Astronomers, on Feb. 23, 1978, spotted one of the brightest exploding stars in 400 years and the supernova, dubbed SN1987A, exploded with the power of a hundred million suns for months after it was discovered. However, for years, astronomers have not been able to find the neutron star, the smaller star born from the death of a larger star, leftover from the massive explosion.

Now, researchers from Cardiff University report finding evidence of the neutron star that has been missing for the last three decades.

Lost And Found

Using the Atacama Large Millimeter/submillimeter Array (ALMA) telescope, researchers found a patch of dust brighter than its surroundings in the area where the neutron star is suspected to be. Evidently, a thick cloud of dust had been absorbing the light from the neutron star. However, the researchers were able to see it with the sensitive ALMA telescope because the light was also making the cloud shine in sub-millimeter light.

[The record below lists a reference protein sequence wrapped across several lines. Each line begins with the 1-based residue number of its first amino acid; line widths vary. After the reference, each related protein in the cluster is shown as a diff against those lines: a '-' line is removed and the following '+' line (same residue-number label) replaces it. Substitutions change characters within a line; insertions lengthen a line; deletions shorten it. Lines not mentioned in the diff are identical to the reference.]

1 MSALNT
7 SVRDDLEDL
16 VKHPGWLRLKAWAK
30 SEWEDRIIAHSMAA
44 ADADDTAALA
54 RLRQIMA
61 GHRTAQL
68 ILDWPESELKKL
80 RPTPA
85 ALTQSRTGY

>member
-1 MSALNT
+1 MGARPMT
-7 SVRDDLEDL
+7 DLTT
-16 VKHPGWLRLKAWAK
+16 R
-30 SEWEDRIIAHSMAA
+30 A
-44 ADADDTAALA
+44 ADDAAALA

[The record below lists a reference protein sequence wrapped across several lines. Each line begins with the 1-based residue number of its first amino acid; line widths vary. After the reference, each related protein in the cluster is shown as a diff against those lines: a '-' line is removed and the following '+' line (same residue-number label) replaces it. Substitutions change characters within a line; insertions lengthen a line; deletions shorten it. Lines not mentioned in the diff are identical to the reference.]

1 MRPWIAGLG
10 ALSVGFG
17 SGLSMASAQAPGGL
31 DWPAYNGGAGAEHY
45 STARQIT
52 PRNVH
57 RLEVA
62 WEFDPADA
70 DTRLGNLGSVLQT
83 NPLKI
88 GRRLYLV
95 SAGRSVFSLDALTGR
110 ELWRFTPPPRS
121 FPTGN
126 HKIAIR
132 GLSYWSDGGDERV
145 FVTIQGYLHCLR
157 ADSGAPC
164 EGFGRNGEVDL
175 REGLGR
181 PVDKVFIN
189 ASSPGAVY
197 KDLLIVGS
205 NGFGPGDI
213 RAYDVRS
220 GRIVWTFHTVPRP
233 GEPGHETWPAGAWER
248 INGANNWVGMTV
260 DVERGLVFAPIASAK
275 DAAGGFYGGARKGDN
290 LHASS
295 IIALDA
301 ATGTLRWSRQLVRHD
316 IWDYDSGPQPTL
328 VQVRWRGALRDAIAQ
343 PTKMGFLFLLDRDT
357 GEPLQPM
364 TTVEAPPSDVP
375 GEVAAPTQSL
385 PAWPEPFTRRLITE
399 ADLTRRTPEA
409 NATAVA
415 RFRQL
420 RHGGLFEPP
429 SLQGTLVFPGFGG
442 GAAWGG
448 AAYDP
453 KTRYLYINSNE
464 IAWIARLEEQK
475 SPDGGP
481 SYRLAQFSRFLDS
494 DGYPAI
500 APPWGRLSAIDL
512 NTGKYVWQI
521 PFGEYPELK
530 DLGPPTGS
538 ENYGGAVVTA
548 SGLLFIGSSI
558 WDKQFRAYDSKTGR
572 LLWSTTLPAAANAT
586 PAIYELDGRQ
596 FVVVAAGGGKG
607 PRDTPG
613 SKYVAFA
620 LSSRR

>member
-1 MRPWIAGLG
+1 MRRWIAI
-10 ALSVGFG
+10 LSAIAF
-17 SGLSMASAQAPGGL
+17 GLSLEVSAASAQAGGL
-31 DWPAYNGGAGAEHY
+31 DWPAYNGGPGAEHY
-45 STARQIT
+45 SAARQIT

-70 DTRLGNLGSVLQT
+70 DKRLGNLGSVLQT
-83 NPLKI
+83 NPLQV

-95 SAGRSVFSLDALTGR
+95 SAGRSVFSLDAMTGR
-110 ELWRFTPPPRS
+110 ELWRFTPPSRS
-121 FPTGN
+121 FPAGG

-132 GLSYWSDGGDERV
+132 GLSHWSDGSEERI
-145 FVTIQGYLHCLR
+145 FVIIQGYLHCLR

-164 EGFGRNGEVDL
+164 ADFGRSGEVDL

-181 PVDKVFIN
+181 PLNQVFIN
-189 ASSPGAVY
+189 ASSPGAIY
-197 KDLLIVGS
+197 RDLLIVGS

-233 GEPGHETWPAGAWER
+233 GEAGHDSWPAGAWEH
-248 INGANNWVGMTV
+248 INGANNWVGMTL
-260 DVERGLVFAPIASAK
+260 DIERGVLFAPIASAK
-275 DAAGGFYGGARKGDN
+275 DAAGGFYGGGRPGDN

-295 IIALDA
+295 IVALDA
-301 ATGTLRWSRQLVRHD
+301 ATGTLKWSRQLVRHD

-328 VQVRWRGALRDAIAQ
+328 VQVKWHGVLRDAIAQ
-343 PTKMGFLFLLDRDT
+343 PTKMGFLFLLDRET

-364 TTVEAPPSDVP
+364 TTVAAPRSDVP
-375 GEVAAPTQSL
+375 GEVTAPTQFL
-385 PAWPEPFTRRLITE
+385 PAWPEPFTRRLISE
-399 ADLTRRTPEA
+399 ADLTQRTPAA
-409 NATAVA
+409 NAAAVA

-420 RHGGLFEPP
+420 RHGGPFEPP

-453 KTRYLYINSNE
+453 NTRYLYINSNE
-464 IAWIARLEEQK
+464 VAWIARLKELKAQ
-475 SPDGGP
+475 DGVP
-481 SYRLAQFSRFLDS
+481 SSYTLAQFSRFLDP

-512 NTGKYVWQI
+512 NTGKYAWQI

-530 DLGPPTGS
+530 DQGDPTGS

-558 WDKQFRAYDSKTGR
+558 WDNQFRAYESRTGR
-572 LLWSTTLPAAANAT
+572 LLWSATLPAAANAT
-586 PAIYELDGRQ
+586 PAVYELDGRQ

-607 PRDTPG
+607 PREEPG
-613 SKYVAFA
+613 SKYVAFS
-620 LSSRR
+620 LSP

As it happens, the idea that thick clouds were covering the star has actually been the main explanation for why the neutron star was missing all these years, but scientists were skeptical of the hypothesis and instead began to wonder whether it is their understanding of a star's life that was mistaken.

“Our new findings will now enable astronomers to better understand how massive stars end their lives, leaving behind these extremely dense neutron stars,” study lead author Dr. Mikako Matsuura said. “We are confident that this neutron star exists behind the cloud and that we know its precise location. Perhaps when the dust cloud begins to clear up in the future, astronomers will be able to directly see the neutron star for the very first time.”

The findings are published in The Astrophysical Journal.

SN 1987A

SN 1987A was discovered in the Large Magellanic Cloud galaxy just 160,000 light-years away. Because it was also the closest supernova explosion to be observed in over 400 years, it still continues to fascinate astronomers and provide useful information about the lives of stars.

Although there is no saying when we will finally get a glimpse of the neutron star behind the thick clouds of dust, the new study gives hope that, after over three decades, the missing neutron star that revolutionized our understanding of how stars' end has finally been found.

Supernova 1987A When Supernova 1987A exploded decades ago, it was one of the brightest exploding stars in over 400 years. Photo: NASA, ESA, P. Challis and R. Kirshner (Harvard-Smithsonian Center for Astrophysics)